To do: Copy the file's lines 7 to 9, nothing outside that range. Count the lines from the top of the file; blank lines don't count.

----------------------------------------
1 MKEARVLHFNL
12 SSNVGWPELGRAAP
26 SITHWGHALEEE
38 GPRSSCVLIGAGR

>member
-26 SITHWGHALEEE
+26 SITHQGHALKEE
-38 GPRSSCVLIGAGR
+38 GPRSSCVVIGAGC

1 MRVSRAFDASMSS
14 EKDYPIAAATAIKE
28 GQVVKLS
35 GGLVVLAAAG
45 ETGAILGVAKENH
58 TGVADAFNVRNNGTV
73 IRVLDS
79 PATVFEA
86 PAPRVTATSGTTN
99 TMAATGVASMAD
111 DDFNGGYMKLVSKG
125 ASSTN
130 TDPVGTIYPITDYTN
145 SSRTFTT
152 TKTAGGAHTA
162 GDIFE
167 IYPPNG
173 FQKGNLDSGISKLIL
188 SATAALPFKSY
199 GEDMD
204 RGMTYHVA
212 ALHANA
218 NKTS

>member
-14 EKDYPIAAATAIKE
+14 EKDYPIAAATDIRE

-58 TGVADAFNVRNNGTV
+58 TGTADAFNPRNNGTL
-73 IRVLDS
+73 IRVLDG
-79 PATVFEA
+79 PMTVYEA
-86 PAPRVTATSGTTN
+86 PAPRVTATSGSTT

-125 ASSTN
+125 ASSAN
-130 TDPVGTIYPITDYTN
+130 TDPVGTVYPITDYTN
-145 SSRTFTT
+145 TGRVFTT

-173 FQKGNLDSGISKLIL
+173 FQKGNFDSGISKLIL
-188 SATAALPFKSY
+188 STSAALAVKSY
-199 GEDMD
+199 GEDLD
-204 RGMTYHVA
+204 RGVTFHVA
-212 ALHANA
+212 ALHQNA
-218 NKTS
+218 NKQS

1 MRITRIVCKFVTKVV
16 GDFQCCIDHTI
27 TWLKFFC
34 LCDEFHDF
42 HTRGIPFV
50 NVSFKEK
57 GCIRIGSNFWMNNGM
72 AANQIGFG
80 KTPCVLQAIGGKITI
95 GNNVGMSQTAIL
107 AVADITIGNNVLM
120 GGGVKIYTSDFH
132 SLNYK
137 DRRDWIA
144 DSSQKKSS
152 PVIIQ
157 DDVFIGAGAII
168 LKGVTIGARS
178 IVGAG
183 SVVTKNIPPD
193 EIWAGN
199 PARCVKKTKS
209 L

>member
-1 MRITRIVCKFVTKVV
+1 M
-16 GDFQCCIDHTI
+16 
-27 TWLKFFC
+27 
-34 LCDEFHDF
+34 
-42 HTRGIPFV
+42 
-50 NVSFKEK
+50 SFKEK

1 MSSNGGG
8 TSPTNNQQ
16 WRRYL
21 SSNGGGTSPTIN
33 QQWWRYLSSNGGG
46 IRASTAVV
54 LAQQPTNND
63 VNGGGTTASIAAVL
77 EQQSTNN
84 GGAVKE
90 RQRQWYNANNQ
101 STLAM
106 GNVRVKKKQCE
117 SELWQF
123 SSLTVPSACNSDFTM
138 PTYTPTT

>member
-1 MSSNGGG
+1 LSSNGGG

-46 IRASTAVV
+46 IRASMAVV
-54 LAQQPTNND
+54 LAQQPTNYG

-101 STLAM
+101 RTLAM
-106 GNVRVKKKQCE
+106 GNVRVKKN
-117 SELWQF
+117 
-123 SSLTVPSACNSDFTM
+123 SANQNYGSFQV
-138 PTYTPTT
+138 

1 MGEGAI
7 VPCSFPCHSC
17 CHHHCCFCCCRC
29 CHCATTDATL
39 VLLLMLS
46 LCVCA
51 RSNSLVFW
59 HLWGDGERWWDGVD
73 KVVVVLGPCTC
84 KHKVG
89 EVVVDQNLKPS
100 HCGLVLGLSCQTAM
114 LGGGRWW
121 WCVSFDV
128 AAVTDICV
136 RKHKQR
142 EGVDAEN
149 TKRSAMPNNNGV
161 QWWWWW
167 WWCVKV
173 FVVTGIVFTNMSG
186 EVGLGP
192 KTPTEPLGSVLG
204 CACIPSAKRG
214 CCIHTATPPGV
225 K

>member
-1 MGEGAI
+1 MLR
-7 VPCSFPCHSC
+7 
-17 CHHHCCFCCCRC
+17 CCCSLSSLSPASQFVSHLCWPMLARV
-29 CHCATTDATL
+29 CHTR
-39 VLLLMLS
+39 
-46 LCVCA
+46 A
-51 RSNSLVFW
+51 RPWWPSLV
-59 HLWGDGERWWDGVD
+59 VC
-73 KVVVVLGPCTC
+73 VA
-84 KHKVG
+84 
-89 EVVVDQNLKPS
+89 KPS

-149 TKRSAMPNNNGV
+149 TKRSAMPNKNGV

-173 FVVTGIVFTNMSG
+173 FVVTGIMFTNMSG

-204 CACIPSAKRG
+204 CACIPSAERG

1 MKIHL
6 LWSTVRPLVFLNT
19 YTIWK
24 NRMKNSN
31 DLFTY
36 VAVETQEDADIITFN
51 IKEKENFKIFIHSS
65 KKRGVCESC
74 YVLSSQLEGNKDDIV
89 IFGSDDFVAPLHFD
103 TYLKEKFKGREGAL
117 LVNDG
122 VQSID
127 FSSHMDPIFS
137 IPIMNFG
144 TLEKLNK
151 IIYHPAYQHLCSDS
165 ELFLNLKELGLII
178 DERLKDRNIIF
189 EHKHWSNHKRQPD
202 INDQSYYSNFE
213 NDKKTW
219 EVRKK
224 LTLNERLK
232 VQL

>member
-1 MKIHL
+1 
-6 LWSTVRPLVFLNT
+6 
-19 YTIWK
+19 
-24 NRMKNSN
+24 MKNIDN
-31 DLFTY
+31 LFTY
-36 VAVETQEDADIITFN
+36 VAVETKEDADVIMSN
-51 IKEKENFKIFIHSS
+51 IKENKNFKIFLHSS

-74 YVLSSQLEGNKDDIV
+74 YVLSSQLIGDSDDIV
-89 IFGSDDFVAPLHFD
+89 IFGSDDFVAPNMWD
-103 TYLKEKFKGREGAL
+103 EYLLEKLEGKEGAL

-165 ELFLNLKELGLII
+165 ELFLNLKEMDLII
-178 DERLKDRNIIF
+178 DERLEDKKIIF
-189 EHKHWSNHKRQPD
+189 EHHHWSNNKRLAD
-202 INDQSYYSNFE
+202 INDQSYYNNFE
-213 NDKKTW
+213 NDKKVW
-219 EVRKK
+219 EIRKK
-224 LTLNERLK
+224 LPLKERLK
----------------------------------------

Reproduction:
+26 SITHQGHALKEE
-38 GPRSSCVLIGAGR
+38 GPRSSCVVIGAGC